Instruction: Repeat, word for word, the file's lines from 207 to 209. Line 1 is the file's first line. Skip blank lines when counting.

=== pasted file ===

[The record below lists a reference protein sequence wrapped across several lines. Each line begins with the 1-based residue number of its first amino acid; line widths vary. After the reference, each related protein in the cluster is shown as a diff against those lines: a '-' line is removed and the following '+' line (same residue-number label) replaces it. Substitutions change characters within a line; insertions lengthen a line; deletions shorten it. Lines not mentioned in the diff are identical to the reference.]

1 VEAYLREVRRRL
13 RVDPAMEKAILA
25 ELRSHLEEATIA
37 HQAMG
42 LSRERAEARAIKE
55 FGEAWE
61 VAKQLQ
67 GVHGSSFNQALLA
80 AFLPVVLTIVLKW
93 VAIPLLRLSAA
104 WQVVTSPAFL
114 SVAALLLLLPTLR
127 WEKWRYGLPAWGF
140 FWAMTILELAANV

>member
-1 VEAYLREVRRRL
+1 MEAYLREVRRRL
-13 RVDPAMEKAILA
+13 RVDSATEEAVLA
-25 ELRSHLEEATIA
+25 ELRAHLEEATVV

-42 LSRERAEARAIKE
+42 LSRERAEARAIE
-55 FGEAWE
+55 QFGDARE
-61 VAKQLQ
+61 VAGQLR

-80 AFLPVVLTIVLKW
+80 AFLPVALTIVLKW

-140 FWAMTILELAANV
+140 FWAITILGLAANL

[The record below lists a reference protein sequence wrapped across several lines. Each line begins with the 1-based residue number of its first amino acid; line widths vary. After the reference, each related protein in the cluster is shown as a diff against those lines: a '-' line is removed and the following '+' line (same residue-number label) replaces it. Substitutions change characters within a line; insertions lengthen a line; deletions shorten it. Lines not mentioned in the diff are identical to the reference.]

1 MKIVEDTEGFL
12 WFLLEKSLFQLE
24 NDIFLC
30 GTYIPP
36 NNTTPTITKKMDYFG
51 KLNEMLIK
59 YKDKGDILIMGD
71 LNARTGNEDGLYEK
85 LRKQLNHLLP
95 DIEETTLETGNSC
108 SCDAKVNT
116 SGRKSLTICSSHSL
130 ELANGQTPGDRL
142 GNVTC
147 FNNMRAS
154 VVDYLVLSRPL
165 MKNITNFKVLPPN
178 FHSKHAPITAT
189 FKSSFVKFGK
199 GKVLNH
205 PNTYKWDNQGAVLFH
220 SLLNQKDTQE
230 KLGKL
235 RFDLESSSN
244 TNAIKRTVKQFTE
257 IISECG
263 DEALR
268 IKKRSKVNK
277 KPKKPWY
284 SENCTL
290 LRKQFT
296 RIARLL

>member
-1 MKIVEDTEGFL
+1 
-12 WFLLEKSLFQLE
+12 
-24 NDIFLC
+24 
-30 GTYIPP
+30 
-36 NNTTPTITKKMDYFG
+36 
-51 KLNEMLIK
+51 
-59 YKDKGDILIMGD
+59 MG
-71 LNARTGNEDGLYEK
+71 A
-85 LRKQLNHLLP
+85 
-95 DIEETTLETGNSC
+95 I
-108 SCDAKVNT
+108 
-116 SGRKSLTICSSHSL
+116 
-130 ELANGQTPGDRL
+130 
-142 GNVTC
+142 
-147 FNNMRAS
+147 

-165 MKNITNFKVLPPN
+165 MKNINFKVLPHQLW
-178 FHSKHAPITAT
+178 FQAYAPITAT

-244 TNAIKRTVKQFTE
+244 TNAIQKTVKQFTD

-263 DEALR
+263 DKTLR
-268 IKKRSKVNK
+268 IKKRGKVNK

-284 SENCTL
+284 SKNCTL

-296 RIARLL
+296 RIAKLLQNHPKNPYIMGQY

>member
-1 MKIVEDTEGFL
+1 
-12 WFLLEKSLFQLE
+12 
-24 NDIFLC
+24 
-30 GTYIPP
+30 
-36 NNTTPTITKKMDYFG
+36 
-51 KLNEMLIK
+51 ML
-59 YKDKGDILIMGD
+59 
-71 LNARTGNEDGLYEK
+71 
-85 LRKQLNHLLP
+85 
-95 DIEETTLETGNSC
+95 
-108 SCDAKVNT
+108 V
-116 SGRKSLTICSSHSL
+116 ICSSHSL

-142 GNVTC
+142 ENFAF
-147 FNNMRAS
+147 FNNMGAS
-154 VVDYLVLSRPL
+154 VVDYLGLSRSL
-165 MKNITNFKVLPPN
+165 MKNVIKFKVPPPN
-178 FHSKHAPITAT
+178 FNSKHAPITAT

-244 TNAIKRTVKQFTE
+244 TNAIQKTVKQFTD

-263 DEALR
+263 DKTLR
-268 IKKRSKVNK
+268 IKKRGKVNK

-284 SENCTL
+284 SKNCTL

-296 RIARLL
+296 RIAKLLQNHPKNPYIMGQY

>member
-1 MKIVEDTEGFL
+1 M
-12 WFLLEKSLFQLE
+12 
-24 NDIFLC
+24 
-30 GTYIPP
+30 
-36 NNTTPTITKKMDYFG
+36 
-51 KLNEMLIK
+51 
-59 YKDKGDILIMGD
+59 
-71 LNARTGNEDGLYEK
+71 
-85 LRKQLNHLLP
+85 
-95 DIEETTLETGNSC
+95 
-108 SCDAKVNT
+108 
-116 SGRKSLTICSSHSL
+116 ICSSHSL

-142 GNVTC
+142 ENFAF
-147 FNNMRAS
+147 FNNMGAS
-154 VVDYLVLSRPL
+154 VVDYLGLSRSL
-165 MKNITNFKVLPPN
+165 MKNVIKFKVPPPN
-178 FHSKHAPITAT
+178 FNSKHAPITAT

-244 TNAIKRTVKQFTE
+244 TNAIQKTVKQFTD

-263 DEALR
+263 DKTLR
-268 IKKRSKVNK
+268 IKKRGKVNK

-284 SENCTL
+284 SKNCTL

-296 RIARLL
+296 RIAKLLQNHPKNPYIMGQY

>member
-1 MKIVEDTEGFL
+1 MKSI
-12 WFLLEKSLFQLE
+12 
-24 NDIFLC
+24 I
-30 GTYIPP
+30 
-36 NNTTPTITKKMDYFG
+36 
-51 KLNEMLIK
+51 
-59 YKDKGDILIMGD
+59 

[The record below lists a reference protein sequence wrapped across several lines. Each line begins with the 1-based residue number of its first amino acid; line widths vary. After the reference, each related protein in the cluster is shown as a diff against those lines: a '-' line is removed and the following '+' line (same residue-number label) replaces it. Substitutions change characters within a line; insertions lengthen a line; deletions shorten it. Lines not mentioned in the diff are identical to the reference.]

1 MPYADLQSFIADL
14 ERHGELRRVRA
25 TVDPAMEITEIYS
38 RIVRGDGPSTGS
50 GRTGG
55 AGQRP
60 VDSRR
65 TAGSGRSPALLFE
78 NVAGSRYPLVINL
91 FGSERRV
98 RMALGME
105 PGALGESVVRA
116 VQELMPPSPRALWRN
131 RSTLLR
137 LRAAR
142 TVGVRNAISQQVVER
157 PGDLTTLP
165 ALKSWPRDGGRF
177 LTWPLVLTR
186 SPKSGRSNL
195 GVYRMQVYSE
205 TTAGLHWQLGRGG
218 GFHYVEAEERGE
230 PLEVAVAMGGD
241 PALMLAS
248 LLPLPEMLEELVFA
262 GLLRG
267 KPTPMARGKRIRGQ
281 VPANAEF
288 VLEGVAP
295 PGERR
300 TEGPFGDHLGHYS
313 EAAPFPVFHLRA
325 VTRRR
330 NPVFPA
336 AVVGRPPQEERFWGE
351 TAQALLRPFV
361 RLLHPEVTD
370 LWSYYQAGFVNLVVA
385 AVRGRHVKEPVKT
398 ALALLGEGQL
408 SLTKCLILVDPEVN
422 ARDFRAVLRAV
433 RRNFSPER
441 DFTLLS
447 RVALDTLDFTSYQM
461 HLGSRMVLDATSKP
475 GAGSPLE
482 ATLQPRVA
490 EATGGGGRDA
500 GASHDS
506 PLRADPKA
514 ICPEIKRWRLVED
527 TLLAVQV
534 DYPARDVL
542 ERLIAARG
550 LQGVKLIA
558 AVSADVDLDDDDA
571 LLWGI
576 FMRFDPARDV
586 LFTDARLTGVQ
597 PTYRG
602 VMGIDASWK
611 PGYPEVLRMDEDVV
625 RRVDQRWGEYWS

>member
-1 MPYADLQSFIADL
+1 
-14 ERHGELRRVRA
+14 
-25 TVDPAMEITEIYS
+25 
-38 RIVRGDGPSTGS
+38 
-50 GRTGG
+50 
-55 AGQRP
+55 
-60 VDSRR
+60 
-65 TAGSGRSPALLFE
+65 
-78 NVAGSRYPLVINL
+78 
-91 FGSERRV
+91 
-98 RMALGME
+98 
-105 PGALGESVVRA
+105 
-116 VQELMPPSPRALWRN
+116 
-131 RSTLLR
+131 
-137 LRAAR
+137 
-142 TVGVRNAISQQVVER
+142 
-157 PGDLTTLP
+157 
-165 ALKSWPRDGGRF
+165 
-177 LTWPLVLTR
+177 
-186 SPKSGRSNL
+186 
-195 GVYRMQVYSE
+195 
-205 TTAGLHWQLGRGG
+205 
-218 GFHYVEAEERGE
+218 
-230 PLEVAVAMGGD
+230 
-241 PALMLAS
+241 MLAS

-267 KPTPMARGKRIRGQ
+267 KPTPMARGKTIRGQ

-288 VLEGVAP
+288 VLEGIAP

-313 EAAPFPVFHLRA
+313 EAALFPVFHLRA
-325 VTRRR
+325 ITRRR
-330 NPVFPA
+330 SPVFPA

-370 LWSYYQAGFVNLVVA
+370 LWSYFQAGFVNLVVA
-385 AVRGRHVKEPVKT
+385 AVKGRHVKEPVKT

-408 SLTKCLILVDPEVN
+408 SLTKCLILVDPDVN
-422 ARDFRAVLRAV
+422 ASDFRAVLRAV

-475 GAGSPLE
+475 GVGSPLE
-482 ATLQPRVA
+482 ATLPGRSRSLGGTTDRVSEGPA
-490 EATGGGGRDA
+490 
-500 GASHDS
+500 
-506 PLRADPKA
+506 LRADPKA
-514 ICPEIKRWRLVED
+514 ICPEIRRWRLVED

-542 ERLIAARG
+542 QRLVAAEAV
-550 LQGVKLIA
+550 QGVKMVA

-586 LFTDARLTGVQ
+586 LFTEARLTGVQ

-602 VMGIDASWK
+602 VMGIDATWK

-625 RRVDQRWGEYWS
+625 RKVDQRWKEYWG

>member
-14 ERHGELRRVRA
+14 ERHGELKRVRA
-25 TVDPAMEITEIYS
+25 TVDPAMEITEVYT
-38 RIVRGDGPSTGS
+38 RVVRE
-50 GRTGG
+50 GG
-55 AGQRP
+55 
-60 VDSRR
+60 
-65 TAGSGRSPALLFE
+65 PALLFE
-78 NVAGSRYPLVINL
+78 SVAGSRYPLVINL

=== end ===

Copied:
+24 I
-30 GTYIPP
+30 